To measure in vitro cell viability, MSCs were plated on 24-well plates (5×103 cells/well) in 500 μL of growth medium supplemented with various concentrations of Ac4ManNAz (1 μM, 5 μM, 10 μM, 20 μM, 50 μM, and 100 μM final concentration). Cell viability was determined by MTS assay at 3 days, 5 days, and 7 days. After incubation for the designated time period, Ac4ManNAz-containing medium was exchanged with 500 μL of fresh growth medium and 100 μL of the MTS/PMS solution was added to each well. Cells were further incubated for one hour at 37° C. and soluble formazan produced by the live cells was measured at 490 nm using a microplate reader. Cells without Ac4ManNAz treatment were used as a control.
Generation of MA148-Luc Cells
Before transduction, the appropriate concentration of puromycin for selecting stably transduced MA148 cells were determined to be 1 μg/mL. Luciferase transduction of MA148 cells were performed using the Firefly Luciferase LENTIFECT Purified Lentiviral Particles (GeneCopoeia, Rockville, Md., USA) according to the manufacturer's protocol. Briefly, 2×104 MA148 cells were plated in each well of a 24-well plate and allowed to attach overnight. On the following day, the cells were treated with viral suspension diluted in 5 μg/mL polybrene in complete medium at the multiplicity of infection of 1. Post transduction, the cells were cultured in medium supplemented with 1 μg/mL puromycin to eliminate the non-transduced cells. After initial selection, the cells were cultured in medium supplemented with 0.3 μg/mL puromycin for one month. Luciferase transfection of the cells was confirmed by bioluminescence imaging of the cells treated with 150 μg/mL D-luciferin.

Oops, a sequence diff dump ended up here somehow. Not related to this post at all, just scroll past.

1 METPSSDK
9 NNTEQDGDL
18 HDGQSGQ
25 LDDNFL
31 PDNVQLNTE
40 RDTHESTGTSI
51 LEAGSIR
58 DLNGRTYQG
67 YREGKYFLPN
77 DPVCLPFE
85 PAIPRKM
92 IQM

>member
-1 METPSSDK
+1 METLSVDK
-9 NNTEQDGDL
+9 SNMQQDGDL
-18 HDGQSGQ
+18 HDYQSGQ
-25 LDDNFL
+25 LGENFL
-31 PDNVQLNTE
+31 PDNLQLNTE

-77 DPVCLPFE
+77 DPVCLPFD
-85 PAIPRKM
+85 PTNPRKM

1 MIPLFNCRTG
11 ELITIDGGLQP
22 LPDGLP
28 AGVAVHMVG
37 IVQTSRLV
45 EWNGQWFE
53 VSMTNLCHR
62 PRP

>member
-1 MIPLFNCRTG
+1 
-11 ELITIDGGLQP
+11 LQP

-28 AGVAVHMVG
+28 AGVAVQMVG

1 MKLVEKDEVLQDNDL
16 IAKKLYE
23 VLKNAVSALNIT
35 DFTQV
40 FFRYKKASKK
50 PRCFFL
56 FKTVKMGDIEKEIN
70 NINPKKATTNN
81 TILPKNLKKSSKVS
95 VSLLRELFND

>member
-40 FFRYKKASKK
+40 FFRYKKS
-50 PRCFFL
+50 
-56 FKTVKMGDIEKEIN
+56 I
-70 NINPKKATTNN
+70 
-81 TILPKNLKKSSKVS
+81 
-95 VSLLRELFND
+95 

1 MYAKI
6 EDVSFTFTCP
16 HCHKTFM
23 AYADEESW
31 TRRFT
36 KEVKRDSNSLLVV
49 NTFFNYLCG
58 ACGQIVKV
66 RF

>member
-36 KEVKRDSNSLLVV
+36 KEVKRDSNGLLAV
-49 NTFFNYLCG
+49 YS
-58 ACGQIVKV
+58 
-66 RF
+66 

All live animal experiments were performed in compliance with a protocol approved by the Institutional Animal Care and Use Committee at the University of Minnesota. Female athymic nude (Crl:NU(NCr)-Foxnlnu) mice and Fox Chase SCID® Beige (CB17.Cg-PrkdcscidLystbg-J/Crl) mice, four to five weeks old, were purchased from Charles River Laboratories (Wilmington, Mass., USA).
One million A549-Luc human lung adenocarcinoma cells dispersed in 100 μL saline was injected subcutaneously in the abdominal region of SCID® Beige and athymic nude mice to form xenograft lung tumors. Two million MA148-Luc cells dispersed in 100 μL MATRIGEL (Corning, Inc., Tewksbury, Mass.) was injected subcutaneously into the SCID Beige mice for the development of ovarian tumor xenograft. Orthotopic metastatic ovarian tumors were developed in the athymic nude mice by intraperitoneal injection of MA148-Luc cells (1×106) in 100 μL of saline. After specific intervals, tumor-bearing mice were injected intraperitoneally with 150 mg/kg luciferin and anesthetized (isoflurane) animals were imaged with Xenogen IVIS to confirm tumor growth.
In Vivo Tumor Tropic Properties of MSCs
Tumor tropism of systemically injected MSC-Az was studied in A549-Luc lung tumor model. When the tumor volume reached about 100 mm3, animals received intravenous injection (via tail vein) of 5×105 MSC-Cy5.5 and were imaged at one hour, four hours, one day, two days, three days, five days, and seven days post injection using an IVIS Spectrum live animal imager (Xenogen Corp., Alameda, Calif.). Tumor-free animals that received same dose of MSC-Cy5.5 were used as control. Tumor accumulation of the MSCs was observed based on the intrinsic fluorescence of Cy5.5 (λex: 675 and λem: 720 nm).
In vivo tumor tropic characteristics of glycoengineered MSCs were further studied in metastatic MA148-Luc ovarian tumor model. Animals bearing two-week-old tumors were injected intraperitoneally with 2.5×105 MSC-Cy5.5. Anesthetized animals were imaged for MSCs (Cy5.5 associated fluorescence) and tumors (bioluminescence) using an IVIS Spectrum live animal imager (Xenogen Corp., Alameda, Calif.) at various time intervals (one hour, 4.5 hours, one day, two days, five days, 10 days, 21 days, or 28 days). At the end of the study, mice were euthanized and abdomen, brain, liver, kidney, spleen, heart, lungs, reproductive tract, and tumors were harvested for further analysis. The harvested tissues were imaged for the presence of tumor cells (bioluminescence) and glycoengineered MSCs (fluorescence) using Xenogen IVIS Spectrum. Tumor-free mice injected intraperitoneally with MSC-Cy5.5 served as negative controls.